With three one-goal losses on the season, girls’ soccer’s 2-4 record doesn’t tell the full story of the team’s fall campaign. A talented squad led by a handful of eighth grade standouts, the team has been competitive in every game they’ve played and is primed for a big performance at Friday Night Lights. This past week, the team split a pair of games against Shady Hill (L 4-2) and Nashoba Brooks (W 3-2). Their win was highlighted by strong goalie play from Ana McEleney and Maddie Cutie who split time in net. Seventh grade classmates Perin Fine and McKenna Daley also had strong games for Belmont Day, stepping up on D and stifling the opposition’s attack. The Blue & Gold will need more of the same tonight as they take on a talented Meadowbrook team and will look to flip the script on the friendly rivalry. Hope to see you (and hear you) there!
– John O’Neill, director of athletics
More Athletics News
- The varsity football team split their week with a big win over Shady Hill (29-13) followed by a disappointing loss to Rashi (26-14). Matthieu Small turned in a pair of strong performances on D, while Braiden Dargon is catching everything thrown his way.
- DCD took a pair of games from Belmont Day this week as JV soccer and JV football ended up on the wrong side of the score. Julia Street played some great defense for soccer and Kesariya Nallari-Jhala had a big first down catch for football.
- Asher Sutton highlighted a handful of amazing runs by eighth grade athletes by besting his PR by 36 seconds this week during cross country’s final home meet of the season against Shady Hill. Yara Ibrahim also recorded a PR. The team travels to states next weekend!
- The field hockey team leaned on the eighth grade leadership of Eliza Kuechle, Bella Lightbody, and Anisah Jordan this week during their games against Shady Hill (W 3-0) and Fay (L 4-1). The trio carried the play in both contests and did a great job involving their teammates.
- The boys’ soccer team dropped a pair of games to Shady Hill (1-0) and Fenn (5-1) this week. Eike Kiecza was dominant in net on Monday and scored a highlight reel header on Thursday. The team will really need to turn things around to be competitive at Friday Night Lights.
Fifth Graders Research, Write, Deliver Speeches on Activists
Over the past few weeks, students in grade 5 humanities have been working on their activist research project. At the beginning of the process, each student chose an activist and visited the Erskine Library to refresh on research skills and find resources with librarian Amy Sprung. Students then engaged in their research, using resources such as databases and non-fiction books. From their research students created a speech that outlined their activist’s accomplishments, obstacles, and lessons we can learn from them. On Thursday, students’ projects culminated when each student presented their speech. Great work fifth grade!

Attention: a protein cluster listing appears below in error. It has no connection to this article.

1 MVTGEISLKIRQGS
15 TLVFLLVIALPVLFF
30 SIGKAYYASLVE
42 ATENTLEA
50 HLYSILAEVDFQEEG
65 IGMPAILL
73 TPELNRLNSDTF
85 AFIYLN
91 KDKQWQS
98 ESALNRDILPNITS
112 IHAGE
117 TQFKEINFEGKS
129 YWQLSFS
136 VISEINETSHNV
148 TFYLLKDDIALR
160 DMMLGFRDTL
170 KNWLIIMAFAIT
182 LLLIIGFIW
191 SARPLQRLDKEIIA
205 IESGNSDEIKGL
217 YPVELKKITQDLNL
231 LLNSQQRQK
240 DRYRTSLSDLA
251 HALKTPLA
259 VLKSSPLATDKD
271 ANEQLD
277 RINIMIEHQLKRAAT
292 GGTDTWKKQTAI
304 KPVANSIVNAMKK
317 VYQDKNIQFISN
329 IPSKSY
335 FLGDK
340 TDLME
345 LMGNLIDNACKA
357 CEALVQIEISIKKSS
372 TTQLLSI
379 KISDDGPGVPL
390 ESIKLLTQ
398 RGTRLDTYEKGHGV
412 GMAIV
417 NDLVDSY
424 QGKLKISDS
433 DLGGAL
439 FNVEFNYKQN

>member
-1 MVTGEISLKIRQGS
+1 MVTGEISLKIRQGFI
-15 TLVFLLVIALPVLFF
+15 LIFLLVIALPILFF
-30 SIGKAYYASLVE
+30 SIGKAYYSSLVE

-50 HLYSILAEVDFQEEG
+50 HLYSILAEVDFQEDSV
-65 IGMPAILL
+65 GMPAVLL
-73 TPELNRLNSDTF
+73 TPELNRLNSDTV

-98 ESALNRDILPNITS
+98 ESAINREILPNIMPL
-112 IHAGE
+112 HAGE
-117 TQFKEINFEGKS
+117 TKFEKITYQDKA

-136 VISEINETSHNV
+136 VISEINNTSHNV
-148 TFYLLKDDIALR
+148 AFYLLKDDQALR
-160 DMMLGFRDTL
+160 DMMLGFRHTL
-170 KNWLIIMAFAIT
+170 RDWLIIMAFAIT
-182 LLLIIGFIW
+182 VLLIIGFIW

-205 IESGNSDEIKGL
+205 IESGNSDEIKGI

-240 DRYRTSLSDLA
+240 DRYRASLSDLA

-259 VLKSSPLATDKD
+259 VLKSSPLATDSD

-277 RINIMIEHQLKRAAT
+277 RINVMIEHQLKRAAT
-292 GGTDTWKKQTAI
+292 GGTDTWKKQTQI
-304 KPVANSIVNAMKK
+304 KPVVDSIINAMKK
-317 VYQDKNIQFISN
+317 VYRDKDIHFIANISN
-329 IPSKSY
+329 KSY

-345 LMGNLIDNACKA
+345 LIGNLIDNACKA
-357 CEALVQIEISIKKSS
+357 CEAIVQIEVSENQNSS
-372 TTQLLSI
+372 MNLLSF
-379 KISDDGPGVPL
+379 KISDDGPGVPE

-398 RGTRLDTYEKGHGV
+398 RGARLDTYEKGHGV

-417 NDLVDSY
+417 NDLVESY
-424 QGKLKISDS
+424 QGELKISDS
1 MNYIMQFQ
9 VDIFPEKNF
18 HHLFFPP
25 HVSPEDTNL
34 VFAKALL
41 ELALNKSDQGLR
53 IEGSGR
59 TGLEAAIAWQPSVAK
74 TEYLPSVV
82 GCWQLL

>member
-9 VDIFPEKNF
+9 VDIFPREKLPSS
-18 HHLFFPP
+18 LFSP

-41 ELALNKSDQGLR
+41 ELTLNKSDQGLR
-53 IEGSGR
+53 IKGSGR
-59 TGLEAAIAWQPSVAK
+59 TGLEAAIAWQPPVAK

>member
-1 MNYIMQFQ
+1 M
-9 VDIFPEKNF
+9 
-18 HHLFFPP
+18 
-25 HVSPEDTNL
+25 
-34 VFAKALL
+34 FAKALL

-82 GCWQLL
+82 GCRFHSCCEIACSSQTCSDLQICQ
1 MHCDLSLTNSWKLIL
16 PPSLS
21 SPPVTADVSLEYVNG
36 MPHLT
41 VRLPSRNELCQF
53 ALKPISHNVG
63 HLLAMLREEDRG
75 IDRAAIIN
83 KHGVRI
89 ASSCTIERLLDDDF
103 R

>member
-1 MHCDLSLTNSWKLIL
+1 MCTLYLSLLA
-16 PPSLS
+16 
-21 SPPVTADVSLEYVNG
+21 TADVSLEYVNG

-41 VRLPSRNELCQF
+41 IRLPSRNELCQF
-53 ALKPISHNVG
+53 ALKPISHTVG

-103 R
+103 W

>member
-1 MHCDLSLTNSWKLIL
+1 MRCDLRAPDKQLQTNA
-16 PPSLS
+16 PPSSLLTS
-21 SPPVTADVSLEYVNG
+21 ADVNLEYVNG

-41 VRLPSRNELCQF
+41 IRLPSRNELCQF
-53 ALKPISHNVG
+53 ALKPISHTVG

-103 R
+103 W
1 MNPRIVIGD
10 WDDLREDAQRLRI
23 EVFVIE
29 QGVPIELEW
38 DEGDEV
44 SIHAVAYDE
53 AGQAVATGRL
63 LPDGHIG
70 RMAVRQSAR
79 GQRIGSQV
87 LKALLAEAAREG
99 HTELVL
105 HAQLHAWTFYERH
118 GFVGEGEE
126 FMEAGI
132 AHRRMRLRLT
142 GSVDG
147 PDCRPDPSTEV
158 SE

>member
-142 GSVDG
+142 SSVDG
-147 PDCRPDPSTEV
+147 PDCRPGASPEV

– Vaniecia Skinner, grade 5 teacher
Parents’ Association News
Mark your calendar for the next PA meeting on Monday, November 1 from 6 to 7:00 pm via Zoom. Link for the meeting will be on the Parent Portal.
Parents’ Independent School Network (PIN) Meeting
All BDS parents are invited to the next meeting of the Parents’ Independent School Network (PIN) on Wednesday, November 3 at 12:00 p.m. on Zoom. This combined Lower/Middle and Upper School meeting will feature Amy Jin Johnson, Executive Director of Project Implicit, Inc. Amy will discuss “Understanding Implicit Bias.” Pre-registration is required and the link can be found here.
The next enrichment assembly will be held virtually on Friday, November 12 from 8:50 a.m. to 9:35 a.m. A mystery guest will present themselves for a “What’s My Line” game show-style assembly. The students will be able to ask yes or no questions to try and deduce this guest’s TWO interesting careers, then will hear all about them!
The enrichment committee will next meet on Thursday, November 8 at 12:00 p.m. This will be a Zoom meeting. Link will be shared on the parent portal.
Coach Tzelnic Writes About Breaking the Meat=Manliness Connection
Physical education teacher and athletics coach Alex Tzelnic writes frequently for publications on topics related to wellness, mindfulness, and nutrition. His latest piece, just published by Vegetarian Times, takes a fun and thoughtful look at our culture’s connection between meat-eating and perceptions of manliness. Alex reflects on his own experiences and how his friend circle and society as a whole is transforming to break this stereotype and embrace more plant-based food options. Click here to check out the story. You might just recognize another BDS team member quoted in the story!